Biography of President Thomas Jefferson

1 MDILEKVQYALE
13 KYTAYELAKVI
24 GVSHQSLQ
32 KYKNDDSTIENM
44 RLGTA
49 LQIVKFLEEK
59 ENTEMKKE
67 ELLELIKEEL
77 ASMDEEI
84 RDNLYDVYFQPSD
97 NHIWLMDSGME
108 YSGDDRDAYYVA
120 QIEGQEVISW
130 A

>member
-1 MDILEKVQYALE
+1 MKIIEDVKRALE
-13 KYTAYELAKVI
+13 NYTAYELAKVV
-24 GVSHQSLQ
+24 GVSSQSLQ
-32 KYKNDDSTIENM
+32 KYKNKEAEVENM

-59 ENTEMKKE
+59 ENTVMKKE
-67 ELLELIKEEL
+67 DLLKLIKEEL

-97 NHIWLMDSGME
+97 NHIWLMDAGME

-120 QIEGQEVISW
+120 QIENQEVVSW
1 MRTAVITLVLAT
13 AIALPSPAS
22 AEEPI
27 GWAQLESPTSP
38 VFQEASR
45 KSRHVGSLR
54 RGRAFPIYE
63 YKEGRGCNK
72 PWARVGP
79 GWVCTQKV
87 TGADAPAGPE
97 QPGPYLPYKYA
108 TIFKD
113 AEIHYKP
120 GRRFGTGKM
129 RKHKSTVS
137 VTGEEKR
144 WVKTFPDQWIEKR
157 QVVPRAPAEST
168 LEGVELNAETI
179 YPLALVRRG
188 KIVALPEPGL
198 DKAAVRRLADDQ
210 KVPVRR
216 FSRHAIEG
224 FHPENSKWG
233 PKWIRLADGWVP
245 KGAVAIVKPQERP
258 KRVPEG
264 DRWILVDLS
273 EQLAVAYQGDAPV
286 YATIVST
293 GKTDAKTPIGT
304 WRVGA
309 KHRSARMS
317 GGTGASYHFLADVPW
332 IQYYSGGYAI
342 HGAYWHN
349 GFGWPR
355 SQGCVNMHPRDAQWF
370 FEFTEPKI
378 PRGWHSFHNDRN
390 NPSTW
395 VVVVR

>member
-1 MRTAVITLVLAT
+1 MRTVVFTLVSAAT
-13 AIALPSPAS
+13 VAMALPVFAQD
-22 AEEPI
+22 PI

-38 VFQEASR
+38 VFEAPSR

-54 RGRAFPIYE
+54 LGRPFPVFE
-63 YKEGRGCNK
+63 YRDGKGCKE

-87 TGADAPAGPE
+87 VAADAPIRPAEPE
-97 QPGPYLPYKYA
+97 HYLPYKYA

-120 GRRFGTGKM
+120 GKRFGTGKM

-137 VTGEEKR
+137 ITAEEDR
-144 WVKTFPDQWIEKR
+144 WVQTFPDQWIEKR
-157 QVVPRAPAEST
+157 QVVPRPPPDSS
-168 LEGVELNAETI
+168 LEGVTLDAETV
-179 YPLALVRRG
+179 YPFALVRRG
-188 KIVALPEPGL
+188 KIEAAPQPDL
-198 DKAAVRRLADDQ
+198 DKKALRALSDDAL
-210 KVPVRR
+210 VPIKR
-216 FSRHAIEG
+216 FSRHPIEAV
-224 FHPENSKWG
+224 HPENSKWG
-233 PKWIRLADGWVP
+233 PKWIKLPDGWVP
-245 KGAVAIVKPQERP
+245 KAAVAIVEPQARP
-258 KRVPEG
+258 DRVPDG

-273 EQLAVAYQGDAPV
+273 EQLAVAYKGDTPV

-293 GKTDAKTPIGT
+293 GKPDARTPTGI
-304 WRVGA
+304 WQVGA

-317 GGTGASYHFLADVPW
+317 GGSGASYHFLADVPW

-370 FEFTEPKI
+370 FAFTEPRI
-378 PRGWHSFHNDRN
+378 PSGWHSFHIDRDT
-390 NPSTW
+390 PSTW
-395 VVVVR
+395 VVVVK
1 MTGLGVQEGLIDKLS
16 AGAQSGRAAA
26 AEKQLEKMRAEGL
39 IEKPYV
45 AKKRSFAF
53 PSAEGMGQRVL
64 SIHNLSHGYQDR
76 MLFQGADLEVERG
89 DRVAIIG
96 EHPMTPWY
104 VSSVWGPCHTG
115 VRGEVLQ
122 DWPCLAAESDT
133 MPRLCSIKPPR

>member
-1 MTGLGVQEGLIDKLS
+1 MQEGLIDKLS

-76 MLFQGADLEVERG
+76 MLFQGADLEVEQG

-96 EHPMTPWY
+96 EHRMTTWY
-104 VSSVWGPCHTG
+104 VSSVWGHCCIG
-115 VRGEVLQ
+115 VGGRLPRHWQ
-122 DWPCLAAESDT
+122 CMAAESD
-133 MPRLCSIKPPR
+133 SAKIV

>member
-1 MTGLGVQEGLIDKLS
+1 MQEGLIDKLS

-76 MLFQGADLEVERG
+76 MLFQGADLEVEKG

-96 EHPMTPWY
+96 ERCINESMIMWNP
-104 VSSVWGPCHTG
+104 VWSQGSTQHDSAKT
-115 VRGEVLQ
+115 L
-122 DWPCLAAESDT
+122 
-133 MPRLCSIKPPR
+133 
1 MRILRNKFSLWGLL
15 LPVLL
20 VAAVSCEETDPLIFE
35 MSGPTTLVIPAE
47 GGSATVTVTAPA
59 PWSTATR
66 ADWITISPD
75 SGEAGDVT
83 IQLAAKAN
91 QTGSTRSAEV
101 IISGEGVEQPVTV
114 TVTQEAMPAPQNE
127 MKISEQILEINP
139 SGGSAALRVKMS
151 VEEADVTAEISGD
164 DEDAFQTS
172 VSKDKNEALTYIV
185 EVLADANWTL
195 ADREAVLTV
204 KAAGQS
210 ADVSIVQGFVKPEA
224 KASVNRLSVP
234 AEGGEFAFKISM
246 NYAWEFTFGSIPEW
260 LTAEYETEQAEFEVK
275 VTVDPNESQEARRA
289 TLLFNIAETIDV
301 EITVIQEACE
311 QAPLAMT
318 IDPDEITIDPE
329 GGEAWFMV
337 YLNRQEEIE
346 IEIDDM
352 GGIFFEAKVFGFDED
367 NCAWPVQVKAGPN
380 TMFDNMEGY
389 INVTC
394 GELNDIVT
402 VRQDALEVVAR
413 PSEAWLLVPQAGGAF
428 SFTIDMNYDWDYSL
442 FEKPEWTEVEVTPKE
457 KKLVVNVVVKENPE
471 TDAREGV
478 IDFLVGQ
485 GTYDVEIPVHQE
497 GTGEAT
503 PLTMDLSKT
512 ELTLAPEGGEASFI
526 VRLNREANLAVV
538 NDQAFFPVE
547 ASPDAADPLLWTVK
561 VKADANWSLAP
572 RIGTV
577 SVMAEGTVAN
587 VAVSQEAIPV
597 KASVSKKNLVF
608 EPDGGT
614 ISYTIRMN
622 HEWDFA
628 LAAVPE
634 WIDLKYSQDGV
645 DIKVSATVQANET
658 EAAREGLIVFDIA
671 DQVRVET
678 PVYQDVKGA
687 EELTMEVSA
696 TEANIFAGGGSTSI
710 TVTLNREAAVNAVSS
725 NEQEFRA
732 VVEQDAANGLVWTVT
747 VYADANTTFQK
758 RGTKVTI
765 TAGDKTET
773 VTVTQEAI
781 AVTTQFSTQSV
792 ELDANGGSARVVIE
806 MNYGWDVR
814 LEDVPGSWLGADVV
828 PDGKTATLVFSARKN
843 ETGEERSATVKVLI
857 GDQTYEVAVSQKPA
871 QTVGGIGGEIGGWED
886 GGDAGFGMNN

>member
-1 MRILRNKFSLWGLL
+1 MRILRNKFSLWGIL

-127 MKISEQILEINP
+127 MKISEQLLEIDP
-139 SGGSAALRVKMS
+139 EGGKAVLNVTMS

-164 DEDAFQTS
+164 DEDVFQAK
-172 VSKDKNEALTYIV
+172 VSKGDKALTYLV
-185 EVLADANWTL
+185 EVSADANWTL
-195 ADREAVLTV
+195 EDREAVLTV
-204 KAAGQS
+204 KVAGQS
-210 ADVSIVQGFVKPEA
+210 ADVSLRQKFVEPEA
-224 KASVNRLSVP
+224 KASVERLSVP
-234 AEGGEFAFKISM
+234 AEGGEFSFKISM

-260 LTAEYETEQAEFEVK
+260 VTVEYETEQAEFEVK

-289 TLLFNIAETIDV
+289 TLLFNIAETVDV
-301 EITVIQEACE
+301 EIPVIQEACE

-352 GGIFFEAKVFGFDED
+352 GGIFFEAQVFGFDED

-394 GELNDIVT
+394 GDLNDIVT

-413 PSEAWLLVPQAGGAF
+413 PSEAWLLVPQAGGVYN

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Thomas Jefferson, the third president of the United States is one of the more lauded, revered, criticized, and respected presidents of all time. In fact, he’s better to be seen as two people: a quiet and secluded philosopher, and an informal, public and loud president; it just so happens that these conflicting personalities found their home inside of Thomas Jefferson. This paper shall cover how come these personalities came into conflict so often, by examining his philosophies, the actions he took during his presidency, and the similarities between the two – or lack thereof. Thomas Jefferson was elected as president in 1800, in what he called “the Revolution of 1800 [12].” This was a long, bitter election between Jefferson, a Democratic-Republican, and John Adams, a Federalist [12] [11] [1]. Jefferson attacked Adams and the policies he put through, which was also well-hated universally by Americans. Though, in the end – after a long and contentious election process [note 1] – Jefferson became the president, and Aaron Burr his vice president. Though, he wasn’t president yet. In Adam’s last days, he foresaw the fall of the Federalists in both Congress and the Presidency; thus, Adams decided to strengthen the Supreme Court with Federalists and signed into law the Judiciary Act of 1801 right before Jefferson officially became president. Adams increased the size of the Supreme Court and appointed in place several more Judges. These so-called “Midnight Judges,” were sure to keep the other Democratic-Republican branches in check. These Midnight Judges would be a problem to Jefferson, as their Federalist mindset did not agree with Jefferson’s views [12] [11] [1]. Jefferson’s official stint as president began during his inauguration on M... ... middle of paper ... ...nnings Through 1877. Vol. I. Upper Saddle River, New Jersey: Pearson Prentice Hall, 2003. 300-14. Print. 11. Davidson, James West. "Chapter 9: Launching the New Government." The American Nation: Beginnings Through 1877. Vol. I. Upper Saddle River, New Jersey: Pearson Prentice Hall, 2003. 294. Print. 12. Cohen, Lizabeth, and Thomas A. Bailey. "Chapter 11: The Triumphs and Travails of the Jeffersonian Republic." The American Pageant. By David M. Kennedy. 12th ed. N.p.: n.p., n.d. 211-32. Print. 13. Jefferson, Thomas. "The Declaration of Independence." Historical Documents of New Jersey and the United States. New Brunswick, NJ: New Jersey State Bar Foundation, 2006. 2-6. Print. 14. Davidson, James West. "Chapter 9: Launching the New Government." The American Nation: Beginnings Through 1877. Vol. I. Upper Saddle River, New Jersey: Pearson Prentice Hall, 2003. 285. Print.

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